I have sent the Texas gazette containing the law of 6 april to the Editor of the Nat. Gazette where you can see it I wish you to subscribe for that paper and for the quarterly review for me, and have them sent in packages to an agent in new Orleans to be sent out by private conveyance by water, otherwise I shall not get the half of them, and if such an arrangement cannot be made it will be useless to take them.

Our colony matters are getting on very well, there is the utmost harmony among the settlers and between them and the Government. All the difficulties which appeared to be brewing when you were here about stopping emigration from the U. S. have passed away and I have been officially informed that I can go on and introduce the whole number of families I have contracted for and finish all my contracts— My standing with the Govt, has always been good and it is better now than ever, for they know more of me owing to the investigations which the stir in april created, by which it has appeared that I am the only empresario that has done any thing who has performed his duty and followed the law in good faith. The advertisements in the U. S. papers by D A. Smith and others to sell millions of acres in Texas has done great harm for all that kind of speculation is fraudulent and it threw a shade of suspicion and censure at first, over all the empresarios. My letter to Learning that was published in the Nat. Gazette has made some of those speculating gentlemen my bitter and deadly enemies—and they are now secretly at work in Mexico to try and get revenge by injuring me— they will find themselves gnawing a file—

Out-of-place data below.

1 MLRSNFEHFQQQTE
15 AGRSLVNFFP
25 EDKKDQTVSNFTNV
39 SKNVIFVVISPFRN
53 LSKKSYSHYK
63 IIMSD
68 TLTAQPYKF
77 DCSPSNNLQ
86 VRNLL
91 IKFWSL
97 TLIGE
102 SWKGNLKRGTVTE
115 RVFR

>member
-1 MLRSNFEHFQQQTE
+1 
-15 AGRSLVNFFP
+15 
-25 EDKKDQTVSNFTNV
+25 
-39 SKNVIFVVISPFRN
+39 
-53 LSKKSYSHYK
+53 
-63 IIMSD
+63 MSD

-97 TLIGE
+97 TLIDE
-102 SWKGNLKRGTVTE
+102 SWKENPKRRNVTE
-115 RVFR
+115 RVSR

I wrote to Learning to send me a genealogical account of my mothers family— call on him for it. Also bring or send me the number of the Nat. Gazette that has my letter about selling Texas lands—I wish for it to send to the Govt, in case those gentry should attempt to injure me, also get the newspapers that contain their advertisements on the subject.

Instead of roaming about in other countries to speculate I have devoted my life to the arduous task of trying to redeem this country from the wilderness and I have succeeded greatly beyond what was supposed possible, for I was ridiculed by some for attempting such a thing. I had no capital, and have supplied its defect by personal labor and attention, and by putting my shoulder to the wheel in earnest and in good faith. I have not made a fortune for my self (except in lands which now have no value) and probably shall not live to derive much personal benifit, but I have greatly benifited many others, hundreds of them, and made them and their families rich who were worth nothing before, and I have opened and enlarged a fine field for human enterprise and human happiness. This has always been the main object of my ambition and not a mere avaricious view to personal speculation. I have no fears that my motives or my acts will not receive the reward in public opinion which they merit, or that a few speculators can materially injure me, but they may harrass me. In a democratic republic enemies are sometimes more troublesome and dangerous than in any other form of Govt, for popular opinion is as often moved by whim or accident, as by reason or justice

Farewell I long to see you that we may all settle down on a quiet Stock farm, far from the reach of politics or popular whims—

S. F. Austin